Abstract

To resolve the marginalisation of East Asian design in graphic design history, this research argues for design history’s reconception from the perspective of deeper historical and globological structures than the recent prominence of Euro-American design. That Western society has integrated its current global power with processes of cultural imperialism is evident from the writing of graphic design history. The metadiscourses of Euro-American modernism and postmodernism constitute the roots of privileged and prejudicial knowledge in the history of graphic design, establishing Western developments as the yardstick for the production and ordering of graphic design history. Substantive frameworks for shaping design history are necessary. However, frameworks are also necessarily subject to change as historical conditions alter. The rise of East Asian economies raises the issues of the cultures that support them, including their cultural heritages, which have had a world historical influence over fields like writing, printing and design. Writing the history of East Asian design cultures not only acknowledges their historical importance, it is fundamental to their future development as distinctive design spheres while opening up the scope for culture-based knowledge and understanding to reorient homogenous Western design.

Keywords

Taiwanese Graphic Design History, Graphic Design History, Globological Perspective, Euro-American Design, Cultural Marginalization

COinS
 
Nov 1st, 12:00 AM

The Reorganization of Graphic Design History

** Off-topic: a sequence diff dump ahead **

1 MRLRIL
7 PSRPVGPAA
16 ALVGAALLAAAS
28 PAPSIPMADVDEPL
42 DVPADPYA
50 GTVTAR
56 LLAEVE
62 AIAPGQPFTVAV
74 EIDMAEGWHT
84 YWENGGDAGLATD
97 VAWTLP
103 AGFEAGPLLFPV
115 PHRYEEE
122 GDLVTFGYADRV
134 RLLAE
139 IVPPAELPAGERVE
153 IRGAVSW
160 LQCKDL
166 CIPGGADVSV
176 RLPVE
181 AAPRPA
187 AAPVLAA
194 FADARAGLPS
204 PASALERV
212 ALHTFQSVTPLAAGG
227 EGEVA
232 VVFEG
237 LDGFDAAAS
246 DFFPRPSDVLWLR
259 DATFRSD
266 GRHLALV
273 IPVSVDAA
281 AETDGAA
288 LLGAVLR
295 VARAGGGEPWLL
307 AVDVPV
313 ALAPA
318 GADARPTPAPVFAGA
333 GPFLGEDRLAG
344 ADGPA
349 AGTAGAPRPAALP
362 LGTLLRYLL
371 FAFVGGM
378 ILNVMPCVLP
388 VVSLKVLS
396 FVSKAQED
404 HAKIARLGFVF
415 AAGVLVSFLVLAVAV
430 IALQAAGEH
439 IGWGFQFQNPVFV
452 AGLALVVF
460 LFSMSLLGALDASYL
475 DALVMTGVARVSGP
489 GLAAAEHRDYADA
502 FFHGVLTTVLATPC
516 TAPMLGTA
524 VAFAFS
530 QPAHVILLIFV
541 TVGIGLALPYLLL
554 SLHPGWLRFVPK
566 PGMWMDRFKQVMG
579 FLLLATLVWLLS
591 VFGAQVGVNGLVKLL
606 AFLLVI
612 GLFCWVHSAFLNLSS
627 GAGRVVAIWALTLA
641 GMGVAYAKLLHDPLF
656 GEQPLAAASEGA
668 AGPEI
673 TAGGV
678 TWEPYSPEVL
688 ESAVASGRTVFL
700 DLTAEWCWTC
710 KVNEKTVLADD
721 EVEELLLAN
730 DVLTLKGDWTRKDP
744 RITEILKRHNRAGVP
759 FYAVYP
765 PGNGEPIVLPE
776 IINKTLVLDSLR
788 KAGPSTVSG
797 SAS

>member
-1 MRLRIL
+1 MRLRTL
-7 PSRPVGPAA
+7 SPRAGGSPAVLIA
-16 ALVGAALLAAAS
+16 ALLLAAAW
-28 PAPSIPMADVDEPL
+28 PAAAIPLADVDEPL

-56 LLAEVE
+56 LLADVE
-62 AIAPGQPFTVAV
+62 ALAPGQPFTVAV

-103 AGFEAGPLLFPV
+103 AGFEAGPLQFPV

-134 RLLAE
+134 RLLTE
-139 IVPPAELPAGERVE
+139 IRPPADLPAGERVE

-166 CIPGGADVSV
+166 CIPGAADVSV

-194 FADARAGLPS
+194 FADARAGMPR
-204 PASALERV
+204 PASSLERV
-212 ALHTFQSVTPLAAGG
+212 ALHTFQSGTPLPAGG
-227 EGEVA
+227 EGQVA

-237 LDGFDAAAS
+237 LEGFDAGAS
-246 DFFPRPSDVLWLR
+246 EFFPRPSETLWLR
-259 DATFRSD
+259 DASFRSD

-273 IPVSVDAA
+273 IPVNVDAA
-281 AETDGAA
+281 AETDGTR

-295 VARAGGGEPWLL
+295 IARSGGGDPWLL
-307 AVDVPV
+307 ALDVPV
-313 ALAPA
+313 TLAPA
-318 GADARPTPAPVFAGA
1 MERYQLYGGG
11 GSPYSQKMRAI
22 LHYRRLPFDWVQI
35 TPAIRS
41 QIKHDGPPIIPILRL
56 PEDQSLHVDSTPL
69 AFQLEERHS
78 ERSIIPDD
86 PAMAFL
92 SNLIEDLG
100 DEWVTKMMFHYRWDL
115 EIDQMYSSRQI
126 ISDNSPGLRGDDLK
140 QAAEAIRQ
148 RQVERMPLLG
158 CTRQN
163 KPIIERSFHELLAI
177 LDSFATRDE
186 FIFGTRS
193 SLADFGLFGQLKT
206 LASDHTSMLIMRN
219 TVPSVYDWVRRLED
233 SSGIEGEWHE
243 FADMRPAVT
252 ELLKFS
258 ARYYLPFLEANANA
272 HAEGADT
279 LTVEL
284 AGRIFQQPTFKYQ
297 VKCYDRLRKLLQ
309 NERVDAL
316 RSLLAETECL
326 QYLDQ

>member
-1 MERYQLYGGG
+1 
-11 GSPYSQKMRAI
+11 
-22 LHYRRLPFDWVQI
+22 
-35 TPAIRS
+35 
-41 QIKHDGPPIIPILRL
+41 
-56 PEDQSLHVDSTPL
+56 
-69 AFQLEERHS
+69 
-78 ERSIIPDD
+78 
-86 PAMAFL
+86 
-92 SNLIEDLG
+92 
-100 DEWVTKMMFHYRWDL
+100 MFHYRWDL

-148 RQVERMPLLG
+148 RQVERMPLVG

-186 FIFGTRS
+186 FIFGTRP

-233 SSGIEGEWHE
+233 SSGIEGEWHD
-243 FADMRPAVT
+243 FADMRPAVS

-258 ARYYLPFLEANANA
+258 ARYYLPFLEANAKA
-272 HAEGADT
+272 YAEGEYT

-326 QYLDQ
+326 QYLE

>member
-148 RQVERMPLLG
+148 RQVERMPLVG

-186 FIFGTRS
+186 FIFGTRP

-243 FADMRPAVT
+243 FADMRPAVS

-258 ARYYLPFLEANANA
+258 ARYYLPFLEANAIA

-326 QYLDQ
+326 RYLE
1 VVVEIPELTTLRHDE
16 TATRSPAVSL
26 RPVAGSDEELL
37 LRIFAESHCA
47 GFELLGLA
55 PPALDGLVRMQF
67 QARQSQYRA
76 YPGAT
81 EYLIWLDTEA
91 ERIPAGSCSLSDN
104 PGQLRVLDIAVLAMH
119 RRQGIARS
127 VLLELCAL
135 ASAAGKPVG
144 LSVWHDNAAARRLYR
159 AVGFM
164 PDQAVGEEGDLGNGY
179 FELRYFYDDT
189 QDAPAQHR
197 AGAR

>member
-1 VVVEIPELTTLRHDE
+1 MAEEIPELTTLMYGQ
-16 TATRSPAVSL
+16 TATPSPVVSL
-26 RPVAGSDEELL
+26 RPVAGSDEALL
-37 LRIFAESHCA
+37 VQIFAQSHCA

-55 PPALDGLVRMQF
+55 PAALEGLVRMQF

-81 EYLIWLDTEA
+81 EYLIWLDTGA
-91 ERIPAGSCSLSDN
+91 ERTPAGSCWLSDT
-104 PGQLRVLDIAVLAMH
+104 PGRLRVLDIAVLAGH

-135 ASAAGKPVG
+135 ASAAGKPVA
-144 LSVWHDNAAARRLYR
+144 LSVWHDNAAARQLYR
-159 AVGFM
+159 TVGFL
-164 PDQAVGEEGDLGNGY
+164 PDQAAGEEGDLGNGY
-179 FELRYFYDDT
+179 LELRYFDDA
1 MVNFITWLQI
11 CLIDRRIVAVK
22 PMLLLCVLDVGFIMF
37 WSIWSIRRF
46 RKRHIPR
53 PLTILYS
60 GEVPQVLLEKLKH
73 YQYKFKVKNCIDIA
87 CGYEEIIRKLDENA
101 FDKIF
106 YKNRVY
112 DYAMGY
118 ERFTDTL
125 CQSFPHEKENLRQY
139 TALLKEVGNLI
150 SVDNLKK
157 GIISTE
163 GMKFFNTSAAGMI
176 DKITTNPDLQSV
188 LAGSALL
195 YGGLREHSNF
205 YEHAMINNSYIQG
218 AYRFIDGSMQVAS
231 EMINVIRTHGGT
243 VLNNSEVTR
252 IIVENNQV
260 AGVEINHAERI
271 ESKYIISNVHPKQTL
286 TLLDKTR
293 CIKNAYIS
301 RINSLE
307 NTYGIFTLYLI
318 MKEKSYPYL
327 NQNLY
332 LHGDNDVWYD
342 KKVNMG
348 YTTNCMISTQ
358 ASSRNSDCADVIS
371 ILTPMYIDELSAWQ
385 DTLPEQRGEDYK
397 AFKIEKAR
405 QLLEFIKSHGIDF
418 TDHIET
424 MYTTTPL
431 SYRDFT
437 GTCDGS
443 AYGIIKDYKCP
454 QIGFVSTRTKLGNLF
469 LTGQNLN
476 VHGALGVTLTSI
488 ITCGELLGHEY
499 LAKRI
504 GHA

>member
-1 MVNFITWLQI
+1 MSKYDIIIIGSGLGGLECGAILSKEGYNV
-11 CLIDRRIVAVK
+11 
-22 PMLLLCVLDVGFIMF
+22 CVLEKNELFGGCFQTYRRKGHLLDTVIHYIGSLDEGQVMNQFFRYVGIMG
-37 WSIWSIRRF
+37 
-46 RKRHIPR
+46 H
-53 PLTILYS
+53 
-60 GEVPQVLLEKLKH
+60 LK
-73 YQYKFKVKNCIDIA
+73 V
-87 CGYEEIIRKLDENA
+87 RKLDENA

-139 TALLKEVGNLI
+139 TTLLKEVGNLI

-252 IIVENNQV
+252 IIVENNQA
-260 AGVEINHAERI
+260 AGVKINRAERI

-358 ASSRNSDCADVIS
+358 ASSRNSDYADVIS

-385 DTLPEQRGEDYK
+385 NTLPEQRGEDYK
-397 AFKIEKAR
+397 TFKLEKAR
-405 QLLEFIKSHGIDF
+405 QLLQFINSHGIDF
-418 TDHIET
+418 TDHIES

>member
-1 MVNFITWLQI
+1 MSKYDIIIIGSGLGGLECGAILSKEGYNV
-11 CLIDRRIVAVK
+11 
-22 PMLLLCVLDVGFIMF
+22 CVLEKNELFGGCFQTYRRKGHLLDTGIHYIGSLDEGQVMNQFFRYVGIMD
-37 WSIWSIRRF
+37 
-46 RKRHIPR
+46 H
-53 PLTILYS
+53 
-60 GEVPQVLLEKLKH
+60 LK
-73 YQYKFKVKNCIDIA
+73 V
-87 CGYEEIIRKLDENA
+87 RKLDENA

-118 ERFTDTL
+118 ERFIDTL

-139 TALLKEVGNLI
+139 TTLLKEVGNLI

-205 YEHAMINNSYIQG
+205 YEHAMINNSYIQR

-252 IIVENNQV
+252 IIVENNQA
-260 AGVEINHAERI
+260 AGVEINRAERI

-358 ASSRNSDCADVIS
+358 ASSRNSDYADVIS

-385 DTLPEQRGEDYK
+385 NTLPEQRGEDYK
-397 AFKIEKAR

To resolve the marginalisation of East Asian design in graphic design history, this research argues for design history’s reconception from the perspective of deeper historical and globological structures than the recent prominence of Euro-American design. That Western society has integrated its current global power with processes of cultural imperialism is evident from the writing of graphic design history. The metadiscourses of Euro-American modernism and postmodernism constitute the roots of privileged and prejudicial knowledge in the history of graphic design, establishing Western developments as the yardstick for the production and ordering of graphic design history. Substantive frameworks for shaping design history are necessary. However, frameworks are also necessarily subject to change as historical conditions alter. The rise of East Asian economies raises the issues of the cultures that support them, including their cultural heritages, which have had a world historical influence over fields like writing, printing and design. Writing the history of East Asian design cultures not only acknowledges their historical importance, it is fundamental to their future development as distinctive design spheres while opening up the scope for culture-based knowledge and understanding to reorient homogenous Western design.

 

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